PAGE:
How to Perfect a Neckline when Picking up Stitches
Posted on February 06 2019
Have you ever picked up stitches around a neckline wishing that it could look better? Well this is where I found myself when designing my raglan sleeve sweater. I normally knit the collar and then continue from there to the short rows. For this raglan I've designed, it is knit back and forth casting on stitches at both ends of the needle before joining to knit in the round placing a marker to indicate the center front.
This has pros and cons as does starting with the collar first. The main reason I like this technique is that by knitting back and forth first, the width is created in the back of the neck making it higher than the front which is done instead of short rows. Now, I have nothing against short rows, I've found my favorite way to do them making them as invisible as they can be. However, no matter the technique there is still a slight interruption in stitches. (I really need to find a way to let go of this OCD I have with my knitting!!) Without the short rows, the neckline shaping is absolutely perfect and beautiful!
There is one downside. However I've come up with a solution!! The downside is that you are left with a fairly wonky looking neckline that will need stitches picked up in to knit the collar. It can be done if you are very careful and there are tons and tons of patterns that are knit this way. If you look at the neckline closely you can see there are some gaps and "steps" where stitches have been cast on. Sometimes even being very careful you can be left with some very slight holes. I must have knit the collar for this raglan 5 or 6 times before I was left happy!
Here's the wonky neckline that we are starting with:
It's rolling a little making it difficult to see the little gaps from the cast on stitches. The main area of concern is the left and right sloped edges on the front. The crocheter in me has come out to help me solve my problem! I don't crochet very often anymore; mainly to crochet a chain for provisional cast on. You don't need to know how to crochet to do this little trick but you will need a crochet hook. Let's get started!!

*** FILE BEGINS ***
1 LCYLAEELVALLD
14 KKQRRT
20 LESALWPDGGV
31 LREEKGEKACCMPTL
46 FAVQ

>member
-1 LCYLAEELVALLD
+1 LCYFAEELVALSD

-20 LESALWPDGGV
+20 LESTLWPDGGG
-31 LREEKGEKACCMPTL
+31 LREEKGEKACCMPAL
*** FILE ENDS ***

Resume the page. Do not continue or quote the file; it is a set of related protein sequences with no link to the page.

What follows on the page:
The stitches that we are working with are the ''V's" that are just below the selvedge edge. You can see my tapestry needle is inserted into the "V" right below the selvedge edge just for reference.
Starting at the top left picture: Insert your crochet hook into the stitch and wrap the yarn over top of the hook.
Top right picture: Pull the strand through the stitch and you now have 2 loops on your hook.
Bottom left picture: Pull the first loop through the second loop, making a slip stitch. DO NOT yarn over first as that would be a single crochet and create too much bulk.
Bottom right picture: There is now only 1 loop on your hook. You are ready to insert your hook into the next stitch and repeat the instructions until you are back to the beginning of the round.
Here is what the chain will look like. You can already see how this technique is going to make for a beautiful and tidy neckline as this is what the result is in the sloped edge of the neckline which is the worst part!
When you have finished the chain and have that one loop on your crochet hook, there's no need to bind off, just replace the crochet hook with your needle. You will now insert your needle into the MIDDLE of the crochet chain; the horizontal "V" as shown in the top picture and pick up a stitch as you normally would. As you can see in the bottom half picture, it's creating a beautiful neckline that has no holes or gaps but instead creates a decorative edge!
This sweater hasn't been blocked yet but you can see already how great it looks! I love this technique and plan to use it again for future patterns!
Do you think you would try this technique the next time your patterns calls for you to pick up stitches for the collar?